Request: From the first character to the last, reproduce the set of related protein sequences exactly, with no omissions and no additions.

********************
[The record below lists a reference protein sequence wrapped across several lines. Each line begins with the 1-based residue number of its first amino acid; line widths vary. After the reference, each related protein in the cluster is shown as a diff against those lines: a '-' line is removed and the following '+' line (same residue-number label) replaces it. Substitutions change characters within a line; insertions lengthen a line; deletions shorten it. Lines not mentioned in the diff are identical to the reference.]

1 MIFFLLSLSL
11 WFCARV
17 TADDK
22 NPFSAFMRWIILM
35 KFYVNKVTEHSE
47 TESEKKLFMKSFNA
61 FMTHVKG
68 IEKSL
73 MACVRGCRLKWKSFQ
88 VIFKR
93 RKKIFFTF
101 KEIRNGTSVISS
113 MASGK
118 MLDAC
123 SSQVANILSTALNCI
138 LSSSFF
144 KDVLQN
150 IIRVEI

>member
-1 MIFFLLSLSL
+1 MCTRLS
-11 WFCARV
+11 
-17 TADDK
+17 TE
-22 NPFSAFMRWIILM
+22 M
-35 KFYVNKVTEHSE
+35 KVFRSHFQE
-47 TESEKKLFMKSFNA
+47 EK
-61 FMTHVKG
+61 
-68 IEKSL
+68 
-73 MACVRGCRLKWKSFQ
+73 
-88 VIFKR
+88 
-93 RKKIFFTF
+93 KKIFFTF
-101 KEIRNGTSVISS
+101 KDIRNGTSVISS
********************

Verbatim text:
[The record below lists a reference protein sequence wrapped across several lines. Each line begins with the 1-based residue number of its first amino acid; line widths vary. After the reference, each related protein in the cluster is shown as a diff against those lines: a '-' line is removed and the following '+' line (same residue-number label) replaces it. Substitutions change characters within a line; insertions lengthen a line; deletions shorten it. Lines not mentioned in the diff are identical to the reference.]

1 MIFFLLSLSL
11 WFCARV
17 TADDK
22 NPFSAFMRWIILM
35 KFYVNKVTEHSE
47 TESEKKLFMKSFNA
61 FMTHVKG
68 IEKSL
73 MACVRGCRLKWKSFQ
88 VIFKR
93 RKKIFFTF
101 KEIRNGTSVISS
113 MASGK
118 MLDAC
123 SSQVANILSTALNCI
138 LSSSFF
144 KDVLQN
150 IIRVEI

>member
-1 MIFFLLSLSL
+1 MCTRLS
-11 WFCARV
+11 
-17 TADDK
+17 TE
-22 NPFSAFMRWIILM
+22 M
-35 KFYVNKVTEHSE
+35 KVFRSHFQE
-47 TESEKKLFMKSFNA
+47 EK
-61 FMTHVKG
+61 
-68 IEKSL
+68 
-73 MACVRGCRLKWKSFQ
+73 
-88 VIFKR
+88 
-93 RKKIFFTF
+93 KKIFFTF
-101 KEIRNGTSVISS
+101 KDIRNGTSVISS